+      // error: [object Object],[object Object],[object Object],[object Object],[object Object]
+      throw matches;


Triggers are function such as beforeSave, afterSave, beforeDelete, afterDelete.  These functions are migrated in similar way as cloud functions.

-Parse.Cloud.beforeSave("Player", function(request, response) {
+Parse.Cloud.beforeSave("Player", (request) => {
   var player = request.object;

   // check if the object isNew (i.e have not been save before)
   // skip if the team record is not new
   if (!player.isNew()) {
     // no need to process and just return
-    response.success();
+    return;

@@ -905,12 +892,13 @@ Parse.Cloud.beforeSave("Player", function(request, response) {

   return p1.then(function(status) {
     if (status && status.length > 0) {
-      response.success();
+      return;
     } else {
-      response.error("Player.beforeSave failed to save Player for " + game + "," + circle + ".");
+      throw new Error("Player.beforeSave failed to save Player for " + game + "," + circle + ".");
   }); // p2 = p1.then

 }); // beforeSave Player


Wednesday, 6 February 2019

Using Git Worktree, Branch and Merge on Multiple Heroku Environments

Git worktree is a handy feature when a developer is working on major upgrade, such as between Swift upgrade or any major version upgrade that are breaking existing API.

Create a Staging Environment on Heroku
If you are hosting your app on Heroku, you can create a staging app using heroku CLI (command line interface).  The following two command create elostaging remote and rename the auto-created app name, salty-garden-12345 to elostaging.
$ heroku create --remote elostaging
$ heroku apps:rename elostaging --app salty-garden-12345

Create a Branch and Worktree
Organise your directory structure
Git stores it depository in local .git folder and therefore it allows you to restructure your working folder easily.  My original working folder is ~/code/elo.  To allow easier organization of main and branches.  I re-structure my app, elo, working folders to the followings structure.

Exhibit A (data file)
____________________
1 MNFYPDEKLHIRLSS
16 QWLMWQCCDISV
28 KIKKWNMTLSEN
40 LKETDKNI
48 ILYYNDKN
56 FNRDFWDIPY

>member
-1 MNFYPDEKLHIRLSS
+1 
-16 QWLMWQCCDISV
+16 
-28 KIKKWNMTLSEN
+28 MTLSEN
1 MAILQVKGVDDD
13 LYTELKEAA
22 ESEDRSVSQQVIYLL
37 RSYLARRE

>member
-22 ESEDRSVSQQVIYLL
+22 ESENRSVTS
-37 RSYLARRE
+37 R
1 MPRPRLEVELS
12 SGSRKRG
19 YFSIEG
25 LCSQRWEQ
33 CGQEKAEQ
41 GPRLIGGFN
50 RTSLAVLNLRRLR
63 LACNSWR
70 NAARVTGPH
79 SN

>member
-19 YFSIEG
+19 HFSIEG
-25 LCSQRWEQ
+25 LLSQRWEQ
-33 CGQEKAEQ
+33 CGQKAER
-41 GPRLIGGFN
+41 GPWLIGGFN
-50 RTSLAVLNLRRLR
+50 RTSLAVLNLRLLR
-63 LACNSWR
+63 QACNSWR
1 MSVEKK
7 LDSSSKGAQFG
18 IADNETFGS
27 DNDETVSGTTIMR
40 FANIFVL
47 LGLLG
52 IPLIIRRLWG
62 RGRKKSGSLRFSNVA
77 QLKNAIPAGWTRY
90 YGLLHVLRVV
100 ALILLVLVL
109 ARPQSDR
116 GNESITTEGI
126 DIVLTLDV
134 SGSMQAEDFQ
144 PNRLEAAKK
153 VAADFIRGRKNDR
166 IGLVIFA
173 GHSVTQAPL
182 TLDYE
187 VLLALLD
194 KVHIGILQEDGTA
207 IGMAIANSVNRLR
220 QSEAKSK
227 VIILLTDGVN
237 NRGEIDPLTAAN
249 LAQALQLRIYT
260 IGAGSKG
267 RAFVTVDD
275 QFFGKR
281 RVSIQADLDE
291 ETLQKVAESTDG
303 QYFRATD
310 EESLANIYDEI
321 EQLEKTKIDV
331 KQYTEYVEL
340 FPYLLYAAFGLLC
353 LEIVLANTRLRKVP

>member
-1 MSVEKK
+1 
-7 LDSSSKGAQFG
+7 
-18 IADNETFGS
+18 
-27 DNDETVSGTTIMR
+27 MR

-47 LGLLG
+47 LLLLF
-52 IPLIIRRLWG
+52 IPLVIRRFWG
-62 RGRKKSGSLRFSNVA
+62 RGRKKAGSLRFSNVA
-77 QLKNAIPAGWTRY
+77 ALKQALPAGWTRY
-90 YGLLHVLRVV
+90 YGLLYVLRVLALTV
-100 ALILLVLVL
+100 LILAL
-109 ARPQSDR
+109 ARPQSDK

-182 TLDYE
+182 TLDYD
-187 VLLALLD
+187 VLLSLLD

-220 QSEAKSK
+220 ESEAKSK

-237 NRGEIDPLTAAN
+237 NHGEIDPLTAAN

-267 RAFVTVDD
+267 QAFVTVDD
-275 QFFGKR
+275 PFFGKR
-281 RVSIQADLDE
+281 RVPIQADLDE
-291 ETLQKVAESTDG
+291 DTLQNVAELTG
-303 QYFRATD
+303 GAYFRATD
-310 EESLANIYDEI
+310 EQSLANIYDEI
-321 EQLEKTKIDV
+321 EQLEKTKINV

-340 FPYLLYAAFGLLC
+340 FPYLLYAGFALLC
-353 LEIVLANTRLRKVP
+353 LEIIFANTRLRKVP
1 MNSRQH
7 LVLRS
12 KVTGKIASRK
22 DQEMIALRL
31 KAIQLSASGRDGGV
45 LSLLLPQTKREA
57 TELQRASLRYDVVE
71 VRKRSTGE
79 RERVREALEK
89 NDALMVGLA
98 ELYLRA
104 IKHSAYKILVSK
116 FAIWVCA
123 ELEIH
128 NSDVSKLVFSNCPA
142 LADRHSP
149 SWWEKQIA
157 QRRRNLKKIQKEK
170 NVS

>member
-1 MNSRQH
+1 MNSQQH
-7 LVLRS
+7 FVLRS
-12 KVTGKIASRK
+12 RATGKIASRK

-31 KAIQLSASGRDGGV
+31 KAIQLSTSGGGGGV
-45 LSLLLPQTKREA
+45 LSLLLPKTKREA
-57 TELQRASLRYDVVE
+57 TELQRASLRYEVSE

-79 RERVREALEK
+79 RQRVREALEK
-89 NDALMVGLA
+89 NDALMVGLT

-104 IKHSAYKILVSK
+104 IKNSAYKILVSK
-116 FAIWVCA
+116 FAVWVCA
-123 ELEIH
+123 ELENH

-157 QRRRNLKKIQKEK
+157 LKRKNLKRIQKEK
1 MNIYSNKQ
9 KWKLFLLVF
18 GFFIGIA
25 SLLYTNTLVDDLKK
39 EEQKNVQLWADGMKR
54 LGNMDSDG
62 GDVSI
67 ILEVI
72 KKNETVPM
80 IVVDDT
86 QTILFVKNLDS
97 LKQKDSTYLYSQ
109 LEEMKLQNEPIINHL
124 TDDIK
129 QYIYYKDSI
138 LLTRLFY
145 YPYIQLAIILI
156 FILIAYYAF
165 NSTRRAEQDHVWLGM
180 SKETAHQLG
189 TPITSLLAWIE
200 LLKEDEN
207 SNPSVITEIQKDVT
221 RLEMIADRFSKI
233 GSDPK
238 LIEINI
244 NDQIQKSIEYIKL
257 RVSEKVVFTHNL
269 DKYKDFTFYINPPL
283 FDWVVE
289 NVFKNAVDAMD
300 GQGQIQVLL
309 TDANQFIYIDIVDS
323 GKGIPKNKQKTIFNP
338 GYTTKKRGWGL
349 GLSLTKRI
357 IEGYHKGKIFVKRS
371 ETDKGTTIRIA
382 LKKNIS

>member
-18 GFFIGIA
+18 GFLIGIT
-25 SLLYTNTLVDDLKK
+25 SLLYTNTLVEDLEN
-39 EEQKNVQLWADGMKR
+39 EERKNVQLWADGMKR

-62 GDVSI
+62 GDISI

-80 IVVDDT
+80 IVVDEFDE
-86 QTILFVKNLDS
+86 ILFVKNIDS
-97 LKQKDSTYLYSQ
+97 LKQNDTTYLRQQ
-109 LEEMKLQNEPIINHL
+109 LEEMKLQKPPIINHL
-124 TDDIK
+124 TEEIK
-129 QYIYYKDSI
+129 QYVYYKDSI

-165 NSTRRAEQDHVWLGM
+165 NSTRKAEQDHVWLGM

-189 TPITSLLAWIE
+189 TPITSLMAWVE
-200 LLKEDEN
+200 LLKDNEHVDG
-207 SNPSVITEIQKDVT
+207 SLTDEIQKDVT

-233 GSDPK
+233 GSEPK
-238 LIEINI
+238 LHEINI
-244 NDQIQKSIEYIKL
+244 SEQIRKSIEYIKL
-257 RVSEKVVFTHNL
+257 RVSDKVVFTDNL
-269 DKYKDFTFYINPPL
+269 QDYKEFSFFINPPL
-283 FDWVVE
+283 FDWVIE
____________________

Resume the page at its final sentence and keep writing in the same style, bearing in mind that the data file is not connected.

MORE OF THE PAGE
This can be done via 3 commands.
$ mv ~/code/elo main 
$ mkdir ~/code/elo
$ mv main ~/code/elo/

Create a Branch
$ cd ~/code/elo/main
$ git branch branch-4.0

Create a Worktree for the Branch
$ cd ~/code/elo/main
$ git worktree add ../branch-4.0 branch-4.0

Commit Changes to Branch
$ cd ~/code/elo/main
$ git add file1 file2
$ git commit -a "Updated"

Deploy from a Branch to Heroku Staging
You can deploy from a branch to staging with the following syntax.
$ cd ~/code/elo/branch-4.0
$ git push elostaging branch-4.0:master

Merge a Branch into Master
Suppose you are done with all works in the branch, you can merge the changes back to master using the following commands.  You will need to issue the merge command in the master worktree.

$ cd ~/code/elo/main
$ git merge branch-4.0
Updating xxxxxxa..yyyyyy2
 file1 |  9 +++++++++
 file2 | 16 ++++++++++++++++
 2 files changed, 29 insertions(+)

Delete Worktree
You can delete a worktree by deleting the folder and run
$ cd ~/code/elo
$ rm -rf branch-4.0
$ cd ~/code/elo/main
$ git worktree prune

Merge Production Fixes in Master to Branch
While you are working on a branch, you also make a hot fix in the master.  You can bring the changes in master back into the branch so that you have less work to merge in the future.

$ cd ~/code/elo/branch-4.0
$ git merge master
Auto-merging readme.txt
CONFLICT (content): Merge conflict in readme.txt
Auto-merging xxx/yyy.js
Auto-merging xxx/zzz.js
Automatic merge failed; fix conflicts and then commit the result.

In this case, merge the conflict in readme.txt manually.  Test and then commit the changes into branch4.0.

git add readme.txt
$ git commit -m "merged production hotfix"

These are useful references on worktree, heroku, git branching and merging.
  1. SaltyCrane git-worktree-notes
  2. Useful commands from Matts
  3. Git Branching and Merging Basic
  4. Managing Multiple Environments for Heroku App